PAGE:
# why does the for-loop not care about the way of increment?

This is propably a farcical "problem" but I just don't see the reason for this behaviour.

Facts:

``````\$i++;
``````

returns the current value and then increments \$i by one.

``````++\$i;
``````

increments \$i by one and then returns \$i.

Situations:

``````for(\$i = 0; \$i < 10; ++\$i){
echo \$i."\n";
}
``````

gives

``````0
1
2
3
4
5
6
7
8
9
``````

2nd:

``````for(\$i = 0; \$i < 10; \$i++){
echo \$i."\n";
}
``````

gives also

``````0
1
2
3
4
5
6
7
8
9
``````

If I'd take the documentation of the increment literally, I would explain the loops as follows:

1. at the end of each iteration, \$i is incremented by one and then returned, so we've got at first a 0 because \$i started as 0, then a 1 etc.
2. at the end of each iteration, \$i is returned and THEN incremented, which would, exactly, mean that there were two iterations where \$i = 0.

It's a fact that this is not true. Could somebody please explain, why?

-
The action always happens at the end of the loop. It doesn't matter if you post-increment or pre-increment, think of it as a statement all on its own at the end. –  Leigh Aug 2 '12 at 21:10
Many thanks to your answers, it turns out that I was really stuck on the difference between setting a statement and returning something. That should be also the reason why \$i+2 instead of \$i=\$i+2 does not work in this part of the loop. –  32bitfloat Aug 2 '12 at 21:26

`\$i` is not being returned, it is being used (by you). Big difference.

If you were to rewrite your `if` statements to instead use a `while` loop, you'd have these:

Post-increment:

``````\$i = 0;

while ( \$i < 10 ) {
echo \$i."\n";
\$i++;
}
``````

Pre-increment:

``````\$i = 0;

while ( \$i < 10 ) {
echo \$i."\n";
++\$i;
}
``````

As you can see, there's no difference between the two.

Here's what the 3 statements you supply to the for loop are for:

1. Run before the first step
2. Run before every step (use the returned value to determine whether to continue with the loop)
3. Run after every step

at no point is the returned value of the 3rd statement being utilized in any way.

P.S. As mentioned, the third statement is run after every loop including the last one. This is evident by accessing the `\$i` variable after the loop has completed:

``````for (\$i = 0; \$i < 10; \$i++) {
echo \$i."\n";
}
echo \$i;
``````

which would list all the numbers up to and including 10.

See it here in action: http://viper-7.com/Y6N2jU

-

As I understand it, the `for` loop checks the condition in the second parameter before executing the third parameter. This means that, in both cases:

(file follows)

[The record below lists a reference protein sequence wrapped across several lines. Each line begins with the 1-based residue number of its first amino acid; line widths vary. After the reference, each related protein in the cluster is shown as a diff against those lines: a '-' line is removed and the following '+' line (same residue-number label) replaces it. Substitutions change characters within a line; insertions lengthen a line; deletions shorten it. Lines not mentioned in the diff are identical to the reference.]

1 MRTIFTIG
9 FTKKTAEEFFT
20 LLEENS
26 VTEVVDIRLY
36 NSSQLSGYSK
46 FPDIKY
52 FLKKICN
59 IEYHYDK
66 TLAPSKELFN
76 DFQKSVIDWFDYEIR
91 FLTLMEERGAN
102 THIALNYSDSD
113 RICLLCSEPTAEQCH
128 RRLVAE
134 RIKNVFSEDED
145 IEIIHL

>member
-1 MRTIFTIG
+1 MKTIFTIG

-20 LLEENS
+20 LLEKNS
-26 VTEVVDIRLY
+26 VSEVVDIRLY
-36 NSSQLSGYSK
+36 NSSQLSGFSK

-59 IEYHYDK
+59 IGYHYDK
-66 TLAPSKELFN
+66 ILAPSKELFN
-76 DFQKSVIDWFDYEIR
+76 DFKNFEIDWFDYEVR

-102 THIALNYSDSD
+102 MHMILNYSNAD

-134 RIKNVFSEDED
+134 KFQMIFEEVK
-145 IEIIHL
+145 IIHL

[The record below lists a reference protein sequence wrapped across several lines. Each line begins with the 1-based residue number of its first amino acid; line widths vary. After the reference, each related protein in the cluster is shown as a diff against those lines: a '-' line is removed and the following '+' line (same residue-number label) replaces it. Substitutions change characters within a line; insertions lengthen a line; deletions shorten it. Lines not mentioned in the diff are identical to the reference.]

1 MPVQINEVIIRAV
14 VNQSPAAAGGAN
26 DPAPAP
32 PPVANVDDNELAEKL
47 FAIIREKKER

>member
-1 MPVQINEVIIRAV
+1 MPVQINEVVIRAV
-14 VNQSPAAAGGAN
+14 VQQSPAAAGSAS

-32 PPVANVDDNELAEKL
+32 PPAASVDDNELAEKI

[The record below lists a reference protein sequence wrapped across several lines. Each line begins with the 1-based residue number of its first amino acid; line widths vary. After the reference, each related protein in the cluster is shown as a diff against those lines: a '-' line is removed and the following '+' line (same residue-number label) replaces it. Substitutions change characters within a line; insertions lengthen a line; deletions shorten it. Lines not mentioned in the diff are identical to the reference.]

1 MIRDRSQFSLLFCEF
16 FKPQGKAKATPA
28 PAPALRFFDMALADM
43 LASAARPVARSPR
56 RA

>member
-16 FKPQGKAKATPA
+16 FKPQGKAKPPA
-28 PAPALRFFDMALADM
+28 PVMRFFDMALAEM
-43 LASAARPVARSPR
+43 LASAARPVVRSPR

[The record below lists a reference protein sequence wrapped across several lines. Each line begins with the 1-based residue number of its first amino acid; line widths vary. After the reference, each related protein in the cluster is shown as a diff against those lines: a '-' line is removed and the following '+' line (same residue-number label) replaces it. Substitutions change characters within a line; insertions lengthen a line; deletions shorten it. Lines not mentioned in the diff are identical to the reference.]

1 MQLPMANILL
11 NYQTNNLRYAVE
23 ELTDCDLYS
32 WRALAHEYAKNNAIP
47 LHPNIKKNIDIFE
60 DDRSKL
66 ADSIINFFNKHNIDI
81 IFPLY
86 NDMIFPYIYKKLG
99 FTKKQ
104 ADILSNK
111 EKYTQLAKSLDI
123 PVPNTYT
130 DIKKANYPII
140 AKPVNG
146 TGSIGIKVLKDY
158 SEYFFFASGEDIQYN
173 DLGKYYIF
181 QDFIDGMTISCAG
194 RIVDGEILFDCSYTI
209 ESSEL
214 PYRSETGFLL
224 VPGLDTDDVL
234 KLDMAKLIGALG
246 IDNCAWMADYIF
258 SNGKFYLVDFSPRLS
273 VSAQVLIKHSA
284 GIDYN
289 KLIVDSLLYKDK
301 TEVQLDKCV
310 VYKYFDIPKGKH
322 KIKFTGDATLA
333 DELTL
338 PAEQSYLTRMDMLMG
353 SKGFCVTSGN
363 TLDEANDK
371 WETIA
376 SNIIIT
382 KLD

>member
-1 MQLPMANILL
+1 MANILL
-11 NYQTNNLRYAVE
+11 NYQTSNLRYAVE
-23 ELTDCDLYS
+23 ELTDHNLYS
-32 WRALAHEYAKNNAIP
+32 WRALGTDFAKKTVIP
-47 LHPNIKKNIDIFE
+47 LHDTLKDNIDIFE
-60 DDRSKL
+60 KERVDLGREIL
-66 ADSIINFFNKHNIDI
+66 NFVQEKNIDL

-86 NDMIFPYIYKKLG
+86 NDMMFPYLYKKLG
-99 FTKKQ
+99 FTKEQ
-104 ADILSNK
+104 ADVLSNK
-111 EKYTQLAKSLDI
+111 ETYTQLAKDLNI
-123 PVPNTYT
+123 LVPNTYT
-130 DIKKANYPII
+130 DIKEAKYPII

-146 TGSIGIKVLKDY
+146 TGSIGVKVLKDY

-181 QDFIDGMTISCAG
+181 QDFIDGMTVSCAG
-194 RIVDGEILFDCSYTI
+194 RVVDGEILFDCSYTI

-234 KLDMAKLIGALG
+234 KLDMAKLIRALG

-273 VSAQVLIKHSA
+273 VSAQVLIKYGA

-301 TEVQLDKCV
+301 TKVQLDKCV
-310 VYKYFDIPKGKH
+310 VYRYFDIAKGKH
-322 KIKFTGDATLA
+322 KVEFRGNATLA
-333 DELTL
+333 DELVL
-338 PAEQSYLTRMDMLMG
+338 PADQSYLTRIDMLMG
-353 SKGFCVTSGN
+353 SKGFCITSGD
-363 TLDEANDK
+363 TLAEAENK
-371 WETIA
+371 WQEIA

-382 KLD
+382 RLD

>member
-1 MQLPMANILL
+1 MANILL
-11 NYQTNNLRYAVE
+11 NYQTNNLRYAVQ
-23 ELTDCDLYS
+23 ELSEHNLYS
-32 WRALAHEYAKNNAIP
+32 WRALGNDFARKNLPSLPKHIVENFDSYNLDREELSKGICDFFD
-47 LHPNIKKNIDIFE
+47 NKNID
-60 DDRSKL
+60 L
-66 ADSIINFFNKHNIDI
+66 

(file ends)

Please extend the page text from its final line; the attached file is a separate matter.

• `\$i` is initialized with value 0 (this step is obviously skipped for every subsequent iteration);
• `\$i` is compared with 10 (it's smaller); and then
• `\$i` is incremented.

In that last step, whether the value of `\$i` is returned before or after the increment shouldn't matter, because the "returned" value of `\$i` isn't actually used in any comparison. The actual value of `\$i` as stored in memory has still been incremented by one each iteration, after the comparison has been made.

-
I think your answer got a bit convoluted. For loops: 1. Initialize 2. Compare, Run 3. Increment. So no matter if you post or pre-increment it happens after the loop code was run and before the next comparison. –  Rawr Aug 2 '12 at 21:14
@Rawr Yeah, probably. But what can I say? I'm just a convoluted person. –  Palladium Aug 2 '12 at 21:15
I like your answer the best though because it actually listed the for loop stages. But then I read the last paragraph and I'm like whattt? –  Rawr Aug 2 '12 at 21:16

A for loop has 3 components:

1. An initialization component (the code before the first ';')
2. A termination condition (the code between the first ';' and the second ';')
3. An increment (after the second ';')

The order of execution of these 3 pieces of code is:

• (1) executed only once at the beginning of the for loop

• (2) verified before each iteration

• (3) executed after each iteration

Consequently it's not important if you use the prefix or postfix form of the increment operation; after each iteration the increment (3) will be executed and you will get a new value of the incremented variable

This:

``````for(\$i = 0; \$i < 10; \$a = \$i++){
echo \$i."\n";
}
``````

as compared to this

``````for(\$i = 0; \$i < 10; \$a = ++\$i){
echo \$i."\n";
}
``````

would make a difference in the value of \$a after each iteration, but not in the value of \$i

-

If you write the for loop out as a sequence of if statements, I think it would make more sense as to why \$i increments each time.

``````i = 0
if i > 10
return
else
print i
i++ // or ++i
if i > 10
return
else
print i
i++ // or ++i
``````

and so on.

-

Post-incrementing or Pre-incrementing a variable as the third expression in the loop doesn't have an effect on the behavior of it

Because, `\$i++` and `++\$i` would both execute at the end of each iteration of the loop.

-
He knows that, he is asking "WHY?" –  Leigh Aug 2 '12 at 21:11